Directed by: Nisha Ganatra
Written by: Nisha Ganatra and Susan Carnival
In the late 90's and early 2000's we witnessed the emerging careers of two talented Indian female filmmakers: Nisha Ganatra and Gurinder Chadha.
The two women, who are close friends, delved deeply into what it means to be an Indian woman living in Western society, stuck between family traditions and all the possibilities that western society brings. Gurinder Chadha released the critically acclaimed Bend It Like Beckham, a film that explores one Indian girl's dreams of being a professional soccer player. (It has since been revealed that earlier iterations of the screenplay had the main character being gay as well, but I think rightfully Chadha decided to concentrate her energies on the racial and sporting aspects of her story.)
Nisha Ganatra released this gem of a film, Chutney Popcorn, as her first feature film after graduating from NYU. While not the break-out hit that Bend It Like Beckham became, it does share a lot of similar themes in terms of loyalty to one's family versus loyalty to yourself and your own personal dreams.
Reena, a budding photographer, and her white girlfriend Lisa have just moved in together. Reena's mother still can't get it into her head that Reena is gay, she still thinks of Lisa as Reena's flatmate. That hasn't stopped Reena from becoming and out and proud lesbian. Reena's sister Sarita gets married when the film begins and immediately she and her new husband Mitch start trying for a baby. They soon find out that Sarita is unable to conceive. Being a wife and mother is everything Sarita has ever considered doing or being, so she needs to re-evaluate her goals in life.
Trying to be a good sister, Reena offers to carry the baby for Sarita. It seems she's perfectly fertile, and Mitch is all for the idea, which somehow makes Sarita feel like less than a woman. He donates sperm and they start to plan. Lisa isn't 100% OK with the plan, but she figures nine months and it'll all be over, they'll hand over the baby and life will go back to normal. Unfortunately, just as Reena falls pregnant, Sarita declares that she wants to call the whole thing off.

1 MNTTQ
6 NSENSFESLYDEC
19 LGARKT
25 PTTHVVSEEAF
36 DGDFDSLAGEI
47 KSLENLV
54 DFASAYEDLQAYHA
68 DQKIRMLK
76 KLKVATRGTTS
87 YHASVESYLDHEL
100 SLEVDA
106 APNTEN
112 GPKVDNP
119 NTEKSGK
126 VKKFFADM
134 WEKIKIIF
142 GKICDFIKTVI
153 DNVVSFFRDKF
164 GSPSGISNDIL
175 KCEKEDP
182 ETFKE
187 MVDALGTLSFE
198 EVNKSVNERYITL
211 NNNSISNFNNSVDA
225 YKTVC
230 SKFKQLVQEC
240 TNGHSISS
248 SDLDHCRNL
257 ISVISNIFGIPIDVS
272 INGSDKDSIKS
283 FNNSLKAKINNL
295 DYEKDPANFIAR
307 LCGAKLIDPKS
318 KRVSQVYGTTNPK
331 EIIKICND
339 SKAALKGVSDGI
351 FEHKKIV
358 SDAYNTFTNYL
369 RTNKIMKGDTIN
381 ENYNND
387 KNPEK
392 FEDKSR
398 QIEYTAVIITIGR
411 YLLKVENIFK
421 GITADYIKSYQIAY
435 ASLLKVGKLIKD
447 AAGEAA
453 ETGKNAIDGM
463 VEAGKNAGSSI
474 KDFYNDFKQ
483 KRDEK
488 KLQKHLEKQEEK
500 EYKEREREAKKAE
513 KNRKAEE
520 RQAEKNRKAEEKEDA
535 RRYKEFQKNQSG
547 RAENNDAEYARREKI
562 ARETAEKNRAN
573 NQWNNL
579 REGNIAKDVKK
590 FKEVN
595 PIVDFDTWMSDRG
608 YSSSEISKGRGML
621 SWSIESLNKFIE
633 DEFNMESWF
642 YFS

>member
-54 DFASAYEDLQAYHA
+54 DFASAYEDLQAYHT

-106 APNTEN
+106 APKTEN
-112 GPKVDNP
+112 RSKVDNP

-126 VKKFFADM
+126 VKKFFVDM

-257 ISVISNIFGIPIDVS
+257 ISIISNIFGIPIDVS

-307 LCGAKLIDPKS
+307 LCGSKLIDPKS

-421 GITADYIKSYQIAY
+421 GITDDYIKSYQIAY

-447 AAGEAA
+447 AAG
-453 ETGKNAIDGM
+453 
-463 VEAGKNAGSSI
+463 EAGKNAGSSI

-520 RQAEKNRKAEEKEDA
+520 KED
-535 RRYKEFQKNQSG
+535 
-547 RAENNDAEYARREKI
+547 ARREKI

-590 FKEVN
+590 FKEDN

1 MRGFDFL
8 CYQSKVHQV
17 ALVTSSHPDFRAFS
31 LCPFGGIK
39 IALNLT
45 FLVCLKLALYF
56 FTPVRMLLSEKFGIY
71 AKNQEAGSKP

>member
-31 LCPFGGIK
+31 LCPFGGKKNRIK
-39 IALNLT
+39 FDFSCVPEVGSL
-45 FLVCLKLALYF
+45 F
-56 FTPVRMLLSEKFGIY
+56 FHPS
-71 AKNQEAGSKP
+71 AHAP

Reena decides to keep the baby and raise it herself, much to the distress of everyone, especially Lisa who never considered herself a candidate for motherhood. Reena and Lisa's relationship is threatened as Reena becomes more and more obsessed with impending motherhood. Sarita withdraws from Mitch while she tries to figure out exactly what it is she wants from life. Mitch just wants to love his wife and to be involved in the life of his new son or daughter.
We see the sisters switch roles - Reena becomes the responsible and safe one, while Sarita learns to live life on her own terms. When finally the baby arrives the entire family is forced to assess what roles they will play in each other's lives and in the life of the newborn baby.
Family is everything in this film - the families we grow up in and the families we create. The message is that we cannot live without them and that not all families are going to look the same. In this time of debate over gay marriage and gay families in general, Chutney Popcorn just seems to stay relevant.
Chutney Popcorn is oddly free of many of the usual standards of lesbian films, such as coming out issues. Audiences heartily sick of pregnancy storylines might find the film slow going, but the relationship scenes between Lisa and Reena and how they resolve their differences around the birth of the baby should keep most viewers hooked. Nisha Ganatra does a good job in the lead role (which she took only after the previously cast actress dropped out) and Jill Hennessy produces a fabulously quirky performance as Lisa, so at odds with the television roles she had previously been known for.
The standouts for me though were Sakina Jaffery and her real-life mother Madhur Jaffary in their roles as Sarita and Meenu (the mother). The overbearing mother is never an easy role, but it has to be played just right or all the family scenes would sink into caricature. Here those scenes are played skillfully, with underlying wit
As each character comes to terms with his or her role, so does the fabric of the film come together to produce a resolution. Whether the resolution meets the expectations and wishes of the viewers remains to be seen.